The Spring Equinox is now behind us, days are slightly longer than nights and so garden dyeing can begin again. Perfect time, as we’ve just been having some lovely sunny weather.

The wool yarn has been in that jar since last July until a week ago. I expected orange but got pale green. I wonder if that is because I didn’t rinse the jar beforehand? The vinegar from the pickles may have made a big difference to the outcome. It’s a happy accident anyway.

This is the orange silk skirt after being simmered in (used) tea bags. I keep them in the freezer to stop them going mouldy before I have enough to work with.

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After tea dyeing on the left, original colour right

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Herringboned hem – made to show on the outside

The colour is much better now but it’s in the dark awaiting a brown dye. I picked up pine cones from the garden this morning with the idea that they might provide the dye I need.  More to follow on that.

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Curing in the sun

Looks like a medic’s uniform? A tunic made from part of an old cotton sheet with the express intention of dyeing it with various materials over the summer. I think the fact that the sheet has been washed many times will help it receive colour better but I’m taking no chances. The thread is cotton straight from the reel and it hasn’t been washed before – it would be horrible to have bright white thread on a hand dyed garment. It’s had an alkali dip (washing soda) this afternoon, to be followed by a protein dip tonight (slightly sour milk saved specially in the freezer). I’ll do it all over again a few times before I dye it with the first layer – probably daffodil flowers that have died off.

In my dyeing adventures I’m using India Flint’s book “Eco Colour” as a guide. I love her work and I’m enjoying using some of her methods adapted as best I can for the vegetation and less sunny climes of Mid Wales.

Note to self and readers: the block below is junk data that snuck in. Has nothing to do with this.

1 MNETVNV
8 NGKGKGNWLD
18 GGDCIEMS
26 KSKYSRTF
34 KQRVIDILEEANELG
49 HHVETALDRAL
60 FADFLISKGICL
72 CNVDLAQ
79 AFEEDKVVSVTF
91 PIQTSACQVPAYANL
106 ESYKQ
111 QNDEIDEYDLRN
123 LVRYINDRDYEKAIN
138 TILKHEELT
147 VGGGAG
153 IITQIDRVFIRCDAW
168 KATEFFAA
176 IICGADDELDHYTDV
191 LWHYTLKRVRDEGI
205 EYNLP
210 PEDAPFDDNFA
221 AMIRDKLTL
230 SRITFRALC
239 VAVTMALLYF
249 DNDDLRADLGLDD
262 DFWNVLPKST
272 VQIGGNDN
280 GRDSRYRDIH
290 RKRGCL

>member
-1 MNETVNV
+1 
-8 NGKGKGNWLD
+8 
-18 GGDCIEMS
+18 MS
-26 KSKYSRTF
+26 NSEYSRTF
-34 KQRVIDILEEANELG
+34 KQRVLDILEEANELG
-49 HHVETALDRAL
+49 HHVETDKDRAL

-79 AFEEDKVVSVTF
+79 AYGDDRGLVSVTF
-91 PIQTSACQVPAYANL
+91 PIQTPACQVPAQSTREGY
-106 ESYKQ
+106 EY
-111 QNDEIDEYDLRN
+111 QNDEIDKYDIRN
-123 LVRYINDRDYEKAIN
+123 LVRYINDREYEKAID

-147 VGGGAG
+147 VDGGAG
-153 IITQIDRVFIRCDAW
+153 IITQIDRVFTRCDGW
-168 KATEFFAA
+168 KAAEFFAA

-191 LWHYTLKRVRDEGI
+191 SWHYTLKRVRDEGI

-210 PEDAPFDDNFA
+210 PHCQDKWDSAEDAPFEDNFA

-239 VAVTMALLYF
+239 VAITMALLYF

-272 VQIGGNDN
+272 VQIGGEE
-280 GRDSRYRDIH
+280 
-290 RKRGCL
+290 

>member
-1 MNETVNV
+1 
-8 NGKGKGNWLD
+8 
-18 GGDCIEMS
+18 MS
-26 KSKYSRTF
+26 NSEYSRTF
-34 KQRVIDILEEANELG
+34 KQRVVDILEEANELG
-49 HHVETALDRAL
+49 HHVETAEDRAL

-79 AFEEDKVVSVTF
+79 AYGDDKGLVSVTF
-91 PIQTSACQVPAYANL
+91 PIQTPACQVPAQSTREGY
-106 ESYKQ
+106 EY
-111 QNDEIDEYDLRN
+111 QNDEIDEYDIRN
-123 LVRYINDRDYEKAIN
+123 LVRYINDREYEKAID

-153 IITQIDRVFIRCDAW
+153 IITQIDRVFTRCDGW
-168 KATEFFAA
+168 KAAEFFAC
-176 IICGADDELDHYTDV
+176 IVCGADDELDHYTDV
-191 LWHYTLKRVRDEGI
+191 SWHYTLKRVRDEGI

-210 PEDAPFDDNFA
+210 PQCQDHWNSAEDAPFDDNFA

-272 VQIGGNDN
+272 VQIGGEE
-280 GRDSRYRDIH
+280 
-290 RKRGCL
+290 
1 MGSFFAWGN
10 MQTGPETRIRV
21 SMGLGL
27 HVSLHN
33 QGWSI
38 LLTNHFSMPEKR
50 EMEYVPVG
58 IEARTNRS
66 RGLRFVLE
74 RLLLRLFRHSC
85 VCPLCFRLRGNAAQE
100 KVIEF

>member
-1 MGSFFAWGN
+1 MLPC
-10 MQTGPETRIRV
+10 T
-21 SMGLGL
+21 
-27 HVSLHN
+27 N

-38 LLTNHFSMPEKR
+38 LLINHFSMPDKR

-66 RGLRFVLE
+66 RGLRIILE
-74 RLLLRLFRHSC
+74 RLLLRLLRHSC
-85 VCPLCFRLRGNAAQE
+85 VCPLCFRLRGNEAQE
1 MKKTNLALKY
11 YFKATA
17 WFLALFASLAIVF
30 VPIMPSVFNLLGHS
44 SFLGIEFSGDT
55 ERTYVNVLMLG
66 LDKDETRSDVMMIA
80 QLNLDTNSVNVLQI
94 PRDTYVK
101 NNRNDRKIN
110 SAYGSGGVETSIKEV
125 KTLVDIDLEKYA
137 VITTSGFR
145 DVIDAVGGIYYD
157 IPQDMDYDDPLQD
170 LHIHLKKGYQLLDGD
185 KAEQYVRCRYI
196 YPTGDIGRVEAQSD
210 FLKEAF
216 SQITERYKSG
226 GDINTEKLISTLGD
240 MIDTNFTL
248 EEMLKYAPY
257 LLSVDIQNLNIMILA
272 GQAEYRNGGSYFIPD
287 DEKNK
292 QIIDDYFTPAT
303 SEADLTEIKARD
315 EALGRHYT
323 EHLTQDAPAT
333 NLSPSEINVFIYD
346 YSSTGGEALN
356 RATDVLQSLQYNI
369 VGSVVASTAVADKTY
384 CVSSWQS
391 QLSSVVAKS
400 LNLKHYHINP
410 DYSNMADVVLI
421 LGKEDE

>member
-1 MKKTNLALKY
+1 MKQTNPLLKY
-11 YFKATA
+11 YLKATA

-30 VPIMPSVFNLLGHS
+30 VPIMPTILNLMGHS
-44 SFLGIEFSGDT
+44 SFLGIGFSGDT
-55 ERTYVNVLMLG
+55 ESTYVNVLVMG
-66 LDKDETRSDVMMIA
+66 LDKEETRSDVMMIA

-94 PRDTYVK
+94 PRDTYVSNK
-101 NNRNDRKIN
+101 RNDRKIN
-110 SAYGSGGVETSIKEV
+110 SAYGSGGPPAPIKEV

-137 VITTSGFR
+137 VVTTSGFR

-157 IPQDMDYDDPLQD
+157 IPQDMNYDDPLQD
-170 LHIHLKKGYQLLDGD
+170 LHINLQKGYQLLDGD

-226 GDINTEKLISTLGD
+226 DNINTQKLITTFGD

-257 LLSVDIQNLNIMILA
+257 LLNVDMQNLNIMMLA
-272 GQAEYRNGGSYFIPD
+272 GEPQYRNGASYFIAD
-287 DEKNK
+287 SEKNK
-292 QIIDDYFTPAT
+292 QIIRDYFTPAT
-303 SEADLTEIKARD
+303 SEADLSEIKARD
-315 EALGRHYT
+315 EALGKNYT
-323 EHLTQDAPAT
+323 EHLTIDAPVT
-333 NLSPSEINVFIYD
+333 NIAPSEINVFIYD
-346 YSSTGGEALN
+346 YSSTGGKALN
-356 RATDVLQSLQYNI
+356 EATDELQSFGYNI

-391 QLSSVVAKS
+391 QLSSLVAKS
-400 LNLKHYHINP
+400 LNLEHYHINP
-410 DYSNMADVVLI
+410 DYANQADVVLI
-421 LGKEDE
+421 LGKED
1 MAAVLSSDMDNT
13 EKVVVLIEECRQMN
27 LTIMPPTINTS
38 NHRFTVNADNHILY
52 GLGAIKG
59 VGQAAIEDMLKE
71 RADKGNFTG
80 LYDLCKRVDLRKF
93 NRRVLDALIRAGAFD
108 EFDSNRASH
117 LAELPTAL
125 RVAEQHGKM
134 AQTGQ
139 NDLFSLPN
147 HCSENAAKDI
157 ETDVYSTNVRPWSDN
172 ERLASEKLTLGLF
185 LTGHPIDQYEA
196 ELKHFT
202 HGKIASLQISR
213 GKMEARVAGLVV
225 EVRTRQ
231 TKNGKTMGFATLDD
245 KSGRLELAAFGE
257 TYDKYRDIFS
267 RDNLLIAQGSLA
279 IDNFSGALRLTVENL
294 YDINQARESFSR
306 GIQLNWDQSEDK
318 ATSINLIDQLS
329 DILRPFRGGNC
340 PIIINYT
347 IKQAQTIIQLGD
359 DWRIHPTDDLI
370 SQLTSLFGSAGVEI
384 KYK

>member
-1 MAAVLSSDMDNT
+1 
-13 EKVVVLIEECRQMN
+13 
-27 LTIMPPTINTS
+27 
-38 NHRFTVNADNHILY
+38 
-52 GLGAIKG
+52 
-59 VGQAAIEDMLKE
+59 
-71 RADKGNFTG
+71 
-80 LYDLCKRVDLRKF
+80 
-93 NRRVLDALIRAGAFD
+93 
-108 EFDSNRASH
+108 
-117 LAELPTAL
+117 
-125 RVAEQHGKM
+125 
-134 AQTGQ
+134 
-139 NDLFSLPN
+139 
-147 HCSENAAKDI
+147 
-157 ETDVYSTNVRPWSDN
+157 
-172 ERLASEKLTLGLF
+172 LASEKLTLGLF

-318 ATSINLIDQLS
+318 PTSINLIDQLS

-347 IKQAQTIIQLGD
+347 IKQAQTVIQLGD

Have a fun week.

Thanks for dropping by,

Norma x

 

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Slow Sewing 

This is a skirt or  maybe a petticoat in the making. I bought the silk fabric maybe fifteen years ago but never used it because the colour doesn’t suit me. 

This is the book that inspired me to do something with it. I’m sewing it into a four panel drawstring skirt with the intention of dyeing it with tea when it’s done. 

I’m using variegated silk thread and making French seams. 

I think I need to slow down my sewing and take more pleasure in it, so I’m sewing by hand.

I’m collecting tea bags in the freezer. I reckon I’ll have enough in a fortnight and the skirt / petticoat should be finished by then.

Drop by in a fortnight if you’re interested in the process. 

Have a happy week.

Norma x 

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The One Hour(ish) Dress

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Em of RetroGlam sent me the book for fun and I thought I’d have a go. I like a challenge.

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Let no one say that I only show the successes….it’s ok but not really wearable. So what happenned?

The dress on the cover looks as if it’s made of lovely soft fabric but the advice is to  use “medium firm” fabric – which this is. I would say that you could not get the drape with it but if you used soft, drapey fabric most sewers couldn’t make it in an hour or even two.

I am probably not the shape (or age) of woman envisaged in the book – I don’t really think straight up  and down clothes are the thing for me. Of course, I knew that before I started but the idea that I might be able to make a dress that quickly spurred me on.

And the sash? I do have a photo taken wearing the sash but I couldn’t face showing it to everyone.

What makes it so fast?

The fabric is torn rather than cut and it’s all rectangles so that saves a lot of time. There’s no real shaping to worry about.

I think the seams were left unfinished or the selvedges were used in places.